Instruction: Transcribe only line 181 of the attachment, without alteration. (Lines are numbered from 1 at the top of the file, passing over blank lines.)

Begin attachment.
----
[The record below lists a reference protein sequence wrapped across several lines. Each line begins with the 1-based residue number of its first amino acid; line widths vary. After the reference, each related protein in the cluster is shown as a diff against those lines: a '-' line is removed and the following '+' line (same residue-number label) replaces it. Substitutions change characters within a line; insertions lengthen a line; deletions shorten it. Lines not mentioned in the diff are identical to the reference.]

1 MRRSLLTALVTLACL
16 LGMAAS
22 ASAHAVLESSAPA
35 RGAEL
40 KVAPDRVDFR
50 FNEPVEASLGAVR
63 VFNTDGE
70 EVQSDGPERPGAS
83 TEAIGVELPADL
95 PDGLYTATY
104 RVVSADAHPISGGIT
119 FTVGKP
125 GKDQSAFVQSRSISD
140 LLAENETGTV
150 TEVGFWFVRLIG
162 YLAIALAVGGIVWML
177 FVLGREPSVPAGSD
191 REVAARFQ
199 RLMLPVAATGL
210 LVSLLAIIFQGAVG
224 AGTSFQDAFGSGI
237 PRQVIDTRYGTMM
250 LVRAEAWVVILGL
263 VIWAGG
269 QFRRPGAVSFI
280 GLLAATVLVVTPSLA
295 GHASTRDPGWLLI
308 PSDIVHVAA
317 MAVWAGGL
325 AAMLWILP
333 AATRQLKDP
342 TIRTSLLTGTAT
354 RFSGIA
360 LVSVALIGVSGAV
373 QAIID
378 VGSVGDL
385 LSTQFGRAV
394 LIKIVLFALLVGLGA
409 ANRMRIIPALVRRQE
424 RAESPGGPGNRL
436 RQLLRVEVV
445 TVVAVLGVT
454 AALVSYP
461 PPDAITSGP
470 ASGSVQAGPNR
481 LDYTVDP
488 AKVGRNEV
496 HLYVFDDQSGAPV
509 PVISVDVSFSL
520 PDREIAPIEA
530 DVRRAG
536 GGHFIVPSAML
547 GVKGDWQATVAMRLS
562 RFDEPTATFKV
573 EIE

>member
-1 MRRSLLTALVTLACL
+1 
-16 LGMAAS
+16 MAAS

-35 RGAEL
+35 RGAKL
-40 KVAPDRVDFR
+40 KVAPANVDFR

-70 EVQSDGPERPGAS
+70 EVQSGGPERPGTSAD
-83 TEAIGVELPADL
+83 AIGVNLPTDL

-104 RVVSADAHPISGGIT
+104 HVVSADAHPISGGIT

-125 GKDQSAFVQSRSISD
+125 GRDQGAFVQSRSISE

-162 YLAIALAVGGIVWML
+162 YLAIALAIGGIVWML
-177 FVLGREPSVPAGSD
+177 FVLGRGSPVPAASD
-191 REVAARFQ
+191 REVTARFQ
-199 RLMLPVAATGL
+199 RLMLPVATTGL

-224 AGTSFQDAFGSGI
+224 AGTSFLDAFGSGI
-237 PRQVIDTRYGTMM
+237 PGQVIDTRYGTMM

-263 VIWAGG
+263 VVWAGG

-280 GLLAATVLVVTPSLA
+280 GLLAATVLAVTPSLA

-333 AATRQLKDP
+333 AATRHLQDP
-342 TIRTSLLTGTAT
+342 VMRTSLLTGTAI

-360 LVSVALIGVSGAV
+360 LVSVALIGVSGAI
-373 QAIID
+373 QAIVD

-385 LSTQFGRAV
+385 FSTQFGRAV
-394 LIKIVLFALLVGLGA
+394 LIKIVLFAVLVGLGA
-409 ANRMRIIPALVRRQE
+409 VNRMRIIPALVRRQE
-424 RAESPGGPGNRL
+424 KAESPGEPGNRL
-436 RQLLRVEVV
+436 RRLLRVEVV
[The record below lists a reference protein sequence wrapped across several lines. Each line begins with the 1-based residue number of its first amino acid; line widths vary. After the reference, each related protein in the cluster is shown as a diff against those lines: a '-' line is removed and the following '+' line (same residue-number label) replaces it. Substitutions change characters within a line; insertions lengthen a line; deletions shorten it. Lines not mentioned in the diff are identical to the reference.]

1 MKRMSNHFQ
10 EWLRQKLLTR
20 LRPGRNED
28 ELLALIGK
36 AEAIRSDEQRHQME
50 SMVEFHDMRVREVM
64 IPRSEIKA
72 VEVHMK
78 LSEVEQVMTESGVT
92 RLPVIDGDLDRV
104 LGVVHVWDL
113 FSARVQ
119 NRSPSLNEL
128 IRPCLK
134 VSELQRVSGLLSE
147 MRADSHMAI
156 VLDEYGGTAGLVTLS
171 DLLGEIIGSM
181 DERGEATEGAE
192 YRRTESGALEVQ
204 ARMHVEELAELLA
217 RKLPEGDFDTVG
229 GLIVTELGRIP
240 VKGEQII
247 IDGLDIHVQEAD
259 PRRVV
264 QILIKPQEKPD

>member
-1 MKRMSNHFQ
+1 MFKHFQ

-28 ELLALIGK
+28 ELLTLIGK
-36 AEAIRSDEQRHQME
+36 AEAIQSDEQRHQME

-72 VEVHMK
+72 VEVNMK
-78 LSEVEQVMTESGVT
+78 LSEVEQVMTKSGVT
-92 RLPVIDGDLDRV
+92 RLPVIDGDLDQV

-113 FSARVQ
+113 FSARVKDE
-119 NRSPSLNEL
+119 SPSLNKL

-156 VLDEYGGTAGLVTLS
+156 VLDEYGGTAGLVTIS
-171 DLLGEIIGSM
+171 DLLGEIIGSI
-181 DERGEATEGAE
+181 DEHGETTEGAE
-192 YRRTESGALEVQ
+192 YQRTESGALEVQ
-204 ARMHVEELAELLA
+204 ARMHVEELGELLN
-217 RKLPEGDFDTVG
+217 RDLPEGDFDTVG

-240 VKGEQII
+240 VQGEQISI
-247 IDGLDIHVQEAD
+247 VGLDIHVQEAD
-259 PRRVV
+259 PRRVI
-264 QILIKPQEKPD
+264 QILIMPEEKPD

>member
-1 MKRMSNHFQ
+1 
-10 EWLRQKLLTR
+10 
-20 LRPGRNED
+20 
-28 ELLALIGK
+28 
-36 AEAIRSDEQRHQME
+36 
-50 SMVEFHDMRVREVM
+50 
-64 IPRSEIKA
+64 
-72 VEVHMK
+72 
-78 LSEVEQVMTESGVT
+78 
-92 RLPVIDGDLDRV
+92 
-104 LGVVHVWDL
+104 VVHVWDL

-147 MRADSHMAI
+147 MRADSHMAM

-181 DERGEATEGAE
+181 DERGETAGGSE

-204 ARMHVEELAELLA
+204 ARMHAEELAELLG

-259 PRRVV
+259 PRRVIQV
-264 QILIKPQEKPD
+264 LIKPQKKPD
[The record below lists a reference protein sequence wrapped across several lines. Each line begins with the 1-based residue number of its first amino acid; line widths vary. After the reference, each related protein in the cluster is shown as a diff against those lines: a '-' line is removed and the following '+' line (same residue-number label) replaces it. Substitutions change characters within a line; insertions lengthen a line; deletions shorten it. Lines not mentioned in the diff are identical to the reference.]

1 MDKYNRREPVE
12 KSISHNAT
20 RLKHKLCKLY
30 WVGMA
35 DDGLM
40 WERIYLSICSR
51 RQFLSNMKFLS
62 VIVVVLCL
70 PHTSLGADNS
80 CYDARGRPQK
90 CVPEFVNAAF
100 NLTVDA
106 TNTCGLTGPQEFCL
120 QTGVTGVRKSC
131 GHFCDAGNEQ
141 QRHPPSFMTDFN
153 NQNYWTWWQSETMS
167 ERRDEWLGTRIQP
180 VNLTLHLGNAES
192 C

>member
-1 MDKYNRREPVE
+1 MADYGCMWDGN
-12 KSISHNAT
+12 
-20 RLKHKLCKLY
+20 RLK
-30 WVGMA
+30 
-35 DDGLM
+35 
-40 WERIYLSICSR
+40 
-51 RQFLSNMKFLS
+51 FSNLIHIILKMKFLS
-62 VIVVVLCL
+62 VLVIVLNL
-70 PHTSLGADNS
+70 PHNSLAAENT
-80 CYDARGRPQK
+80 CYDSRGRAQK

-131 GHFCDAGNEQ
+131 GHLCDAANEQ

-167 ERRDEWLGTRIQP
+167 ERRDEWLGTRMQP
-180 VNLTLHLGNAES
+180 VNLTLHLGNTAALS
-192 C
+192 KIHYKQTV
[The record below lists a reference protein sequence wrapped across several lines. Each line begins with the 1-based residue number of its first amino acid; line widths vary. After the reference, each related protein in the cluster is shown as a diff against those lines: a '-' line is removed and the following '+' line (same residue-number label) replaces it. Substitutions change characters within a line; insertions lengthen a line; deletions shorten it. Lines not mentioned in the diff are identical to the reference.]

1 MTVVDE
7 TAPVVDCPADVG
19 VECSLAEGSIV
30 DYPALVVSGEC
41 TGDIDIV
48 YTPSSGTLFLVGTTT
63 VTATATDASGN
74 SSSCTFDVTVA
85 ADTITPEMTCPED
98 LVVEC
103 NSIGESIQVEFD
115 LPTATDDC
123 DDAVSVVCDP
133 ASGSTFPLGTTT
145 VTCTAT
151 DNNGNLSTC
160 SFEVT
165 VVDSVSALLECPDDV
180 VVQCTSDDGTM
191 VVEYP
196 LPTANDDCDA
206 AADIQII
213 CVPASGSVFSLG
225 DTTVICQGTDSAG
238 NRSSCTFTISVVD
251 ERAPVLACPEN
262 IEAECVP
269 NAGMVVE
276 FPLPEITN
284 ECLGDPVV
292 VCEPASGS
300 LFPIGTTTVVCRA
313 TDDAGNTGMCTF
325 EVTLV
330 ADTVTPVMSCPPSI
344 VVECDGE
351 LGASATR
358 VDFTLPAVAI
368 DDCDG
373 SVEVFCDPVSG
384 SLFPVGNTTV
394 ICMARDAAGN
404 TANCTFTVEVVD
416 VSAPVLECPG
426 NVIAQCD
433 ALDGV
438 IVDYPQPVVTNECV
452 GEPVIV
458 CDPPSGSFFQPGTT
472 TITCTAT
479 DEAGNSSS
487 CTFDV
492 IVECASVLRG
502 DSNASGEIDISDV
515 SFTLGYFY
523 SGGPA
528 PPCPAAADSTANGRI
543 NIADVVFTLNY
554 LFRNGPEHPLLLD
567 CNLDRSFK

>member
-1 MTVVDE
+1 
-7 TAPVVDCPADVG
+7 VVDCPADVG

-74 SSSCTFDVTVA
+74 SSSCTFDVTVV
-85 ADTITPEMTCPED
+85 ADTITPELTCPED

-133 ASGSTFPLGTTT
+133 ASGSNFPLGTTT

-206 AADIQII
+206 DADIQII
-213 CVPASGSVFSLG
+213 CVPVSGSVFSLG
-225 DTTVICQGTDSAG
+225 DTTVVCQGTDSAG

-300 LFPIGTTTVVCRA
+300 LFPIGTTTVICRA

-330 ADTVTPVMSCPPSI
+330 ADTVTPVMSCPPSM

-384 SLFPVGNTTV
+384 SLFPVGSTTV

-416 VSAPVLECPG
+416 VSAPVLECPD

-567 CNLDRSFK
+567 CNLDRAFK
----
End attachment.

+28 